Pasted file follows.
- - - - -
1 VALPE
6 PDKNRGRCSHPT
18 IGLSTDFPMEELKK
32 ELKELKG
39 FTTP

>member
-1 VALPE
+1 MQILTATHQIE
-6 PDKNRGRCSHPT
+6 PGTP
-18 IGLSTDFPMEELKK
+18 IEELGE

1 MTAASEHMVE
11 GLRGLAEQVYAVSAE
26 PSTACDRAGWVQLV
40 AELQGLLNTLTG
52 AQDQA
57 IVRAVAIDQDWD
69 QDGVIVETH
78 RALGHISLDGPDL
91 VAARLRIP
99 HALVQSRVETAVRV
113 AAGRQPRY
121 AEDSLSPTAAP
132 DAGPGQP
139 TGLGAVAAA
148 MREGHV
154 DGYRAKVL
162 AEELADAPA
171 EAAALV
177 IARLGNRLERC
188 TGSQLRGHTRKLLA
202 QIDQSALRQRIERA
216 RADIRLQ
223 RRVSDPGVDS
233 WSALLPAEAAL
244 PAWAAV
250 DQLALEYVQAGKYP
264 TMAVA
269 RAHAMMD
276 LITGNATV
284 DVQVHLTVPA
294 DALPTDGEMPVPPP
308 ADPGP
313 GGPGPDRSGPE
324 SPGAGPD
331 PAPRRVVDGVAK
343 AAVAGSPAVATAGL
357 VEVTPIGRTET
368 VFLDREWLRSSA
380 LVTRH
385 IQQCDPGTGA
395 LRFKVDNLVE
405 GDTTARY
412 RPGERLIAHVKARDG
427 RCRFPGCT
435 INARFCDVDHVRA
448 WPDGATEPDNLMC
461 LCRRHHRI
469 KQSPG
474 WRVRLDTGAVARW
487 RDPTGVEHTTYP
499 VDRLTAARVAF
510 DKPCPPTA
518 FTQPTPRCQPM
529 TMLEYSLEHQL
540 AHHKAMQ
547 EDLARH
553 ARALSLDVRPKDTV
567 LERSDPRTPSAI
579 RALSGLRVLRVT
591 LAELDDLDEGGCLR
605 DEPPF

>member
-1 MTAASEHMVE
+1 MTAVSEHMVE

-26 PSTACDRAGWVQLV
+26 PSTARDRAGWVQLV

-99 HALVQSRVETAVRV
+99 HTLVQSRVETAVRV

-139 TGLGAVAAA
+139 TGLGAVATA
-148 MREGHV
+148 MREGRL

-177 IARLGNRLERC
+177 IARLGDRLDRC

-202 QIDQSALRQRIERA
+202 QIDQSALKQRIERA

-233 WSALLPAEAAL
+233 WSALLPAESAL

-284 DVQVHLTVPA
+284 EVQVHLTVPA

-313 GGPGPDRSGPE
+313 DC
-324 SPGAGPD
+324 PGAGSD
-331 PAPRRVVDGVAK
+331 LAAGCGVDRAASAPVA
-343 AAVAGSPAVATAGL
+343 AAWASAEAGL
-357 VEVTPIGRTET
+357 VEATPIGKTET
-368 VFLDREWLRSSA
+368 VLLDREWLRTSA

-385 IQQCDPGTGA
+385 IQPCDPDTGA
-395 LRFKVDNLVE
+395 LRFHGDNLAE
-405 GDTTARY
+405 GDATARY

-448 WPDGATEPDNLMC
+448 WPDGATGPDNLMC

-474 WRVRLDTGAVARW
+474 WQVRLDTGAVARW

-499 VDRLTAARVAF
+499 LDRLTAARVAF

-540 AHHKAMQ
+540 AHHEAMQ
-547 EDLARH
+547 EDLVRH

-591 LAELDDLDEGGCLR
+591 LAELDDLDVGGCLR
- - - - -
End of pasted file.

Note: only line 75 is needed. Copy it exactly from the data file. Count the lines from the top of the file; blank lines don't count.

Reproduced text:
-1 MTAASEHMVE